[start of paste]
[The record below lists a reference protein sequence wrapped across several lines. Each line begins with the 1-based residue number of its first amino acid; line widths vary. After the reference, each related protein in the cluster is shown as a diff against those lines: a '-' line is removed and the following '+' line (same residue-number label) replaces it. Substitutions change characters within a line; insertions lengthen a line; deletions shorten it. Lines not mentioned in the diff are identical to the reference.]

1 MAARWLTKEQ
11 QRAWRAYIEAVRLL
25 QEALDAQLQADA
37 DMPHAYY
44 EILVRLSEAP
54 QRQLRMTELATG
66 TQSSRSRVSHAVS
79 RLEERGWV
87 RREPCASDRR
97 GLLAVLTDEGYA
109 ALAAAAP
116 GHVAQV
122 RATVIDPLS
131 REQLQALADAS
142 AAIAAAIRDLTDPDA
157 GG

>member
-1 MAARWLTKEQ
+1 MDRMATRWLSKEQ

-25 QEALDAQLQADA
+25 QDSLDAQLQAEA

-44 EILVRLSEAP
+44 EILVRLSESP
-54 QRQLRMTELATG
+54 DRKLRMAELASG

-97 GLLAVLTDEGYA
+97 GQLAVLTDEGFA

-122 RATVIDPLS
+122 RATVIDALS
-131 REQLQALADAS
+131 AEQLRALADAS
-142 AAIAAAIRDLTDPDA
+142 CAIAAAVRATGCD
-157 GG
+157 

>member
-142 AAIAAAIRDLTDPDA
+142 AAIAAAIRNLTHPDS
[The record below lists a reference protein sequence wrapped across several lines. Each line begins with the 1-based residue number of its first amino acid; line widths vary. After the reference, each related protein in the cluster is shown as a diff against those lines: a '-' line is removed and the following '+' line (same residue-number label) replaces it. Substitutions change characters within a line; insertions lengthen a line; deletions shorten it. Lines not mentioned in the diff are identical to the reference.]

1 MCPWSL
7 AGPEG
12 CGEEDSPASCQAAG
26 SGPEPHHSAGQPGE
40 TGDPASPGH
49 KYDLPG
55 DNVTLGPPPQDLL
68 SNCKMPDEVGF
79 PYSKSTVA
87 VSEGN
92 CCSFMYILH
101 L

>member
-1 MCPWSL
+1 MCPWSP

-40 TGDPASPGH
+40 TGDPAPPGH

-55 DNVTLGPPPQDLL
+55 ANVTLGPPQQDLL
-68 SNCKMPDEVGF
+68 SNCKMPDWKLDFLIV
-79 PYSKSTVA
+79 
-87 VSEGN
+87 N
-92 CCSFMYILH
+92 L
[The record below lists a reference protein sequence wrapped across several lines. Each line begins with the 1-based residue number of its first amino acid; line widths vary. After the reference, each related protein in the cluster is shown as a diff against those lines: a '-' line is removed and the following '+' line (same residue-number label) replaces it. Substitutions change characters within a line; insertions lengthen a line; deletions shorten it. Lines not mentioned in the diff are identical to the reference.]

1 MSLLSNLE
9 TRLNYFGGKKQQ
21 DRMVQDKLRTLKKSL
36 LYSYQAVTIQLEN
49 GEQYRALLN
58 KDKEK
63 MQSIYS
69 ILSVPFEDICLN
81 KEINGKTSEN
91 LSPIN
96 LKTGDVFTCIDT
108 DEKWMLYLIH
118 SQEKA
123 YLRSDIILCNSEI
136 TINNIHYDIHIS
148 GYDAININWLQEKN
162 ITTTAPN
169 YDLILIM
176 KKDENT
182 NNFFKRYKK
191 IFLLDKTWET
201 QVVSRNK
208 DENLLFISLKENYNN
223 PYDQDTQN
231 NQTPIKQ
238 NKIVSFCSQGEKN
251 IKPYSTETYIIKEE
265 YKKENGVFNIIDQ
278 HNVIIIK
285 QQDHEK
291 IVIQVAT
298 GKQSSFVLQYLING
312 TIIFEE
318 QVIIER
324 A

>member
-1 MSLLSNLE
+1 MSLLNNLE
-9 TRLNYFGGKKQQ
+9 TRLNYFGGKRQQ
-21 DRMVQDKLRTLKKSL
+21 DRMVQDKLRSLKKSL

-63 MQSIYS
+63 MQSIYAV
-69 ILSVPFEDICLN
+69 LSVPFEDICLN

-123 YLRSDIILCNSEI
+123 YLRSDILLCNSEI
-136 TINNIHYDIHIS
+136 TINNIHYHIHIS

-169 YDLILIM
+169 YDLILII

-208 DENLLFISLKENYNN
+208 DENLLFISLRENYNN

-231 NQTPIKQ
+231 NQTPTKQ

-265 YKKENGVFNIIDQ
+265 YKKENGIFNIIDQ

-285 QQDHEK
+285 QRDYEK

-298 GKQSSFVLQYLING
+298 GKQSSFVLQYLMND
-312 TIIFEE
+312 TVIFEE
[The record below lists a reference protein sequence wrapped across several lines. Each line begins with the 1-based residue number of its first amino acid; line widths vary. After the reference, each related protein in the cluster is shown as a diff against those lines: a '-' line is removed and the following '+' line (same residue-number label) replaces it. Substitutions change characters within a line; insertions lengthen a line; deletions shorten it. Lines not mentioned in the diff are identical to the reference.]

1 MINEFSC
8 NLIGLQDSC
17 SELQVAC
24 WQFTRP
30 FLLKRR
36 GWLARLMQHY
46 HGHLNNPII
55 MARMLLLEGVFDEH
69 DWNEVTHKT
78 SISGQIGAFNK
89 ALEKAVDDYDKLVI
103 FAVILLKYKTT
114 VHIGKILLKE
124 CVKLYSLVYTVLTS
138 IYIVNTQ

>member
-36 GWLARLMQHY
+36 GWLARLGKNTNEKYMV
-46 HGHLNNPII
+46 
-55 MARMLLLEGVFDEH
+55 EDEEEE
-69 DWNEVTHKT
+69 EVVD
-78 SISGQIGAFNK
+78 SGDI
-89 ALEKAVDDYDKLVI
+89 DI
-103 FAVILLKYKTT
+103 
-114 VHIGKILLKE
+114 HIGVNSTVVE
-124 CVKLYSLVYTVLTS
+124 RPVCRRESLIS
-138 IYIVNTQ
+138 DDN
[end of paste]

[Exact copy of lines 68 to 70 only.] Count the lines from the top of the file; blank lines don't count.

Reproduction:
[The record below lists a reference protein sequence wrapped across several lines. Each line begins with the 1-based residue number of its first amino acid; line widths vary. After the reference, each related protein in the cluster is shown as a diff against those lines: a '-' line is removed and the following '+' line (same residue-number label) replaces it. Substitutions change characters within a line; insertions lengthen a line; deletions shorten it. Lines not mentioned in the diff are identical to the reference.]

1 MSLLSNLE
9 TRLNYFGGKKQQ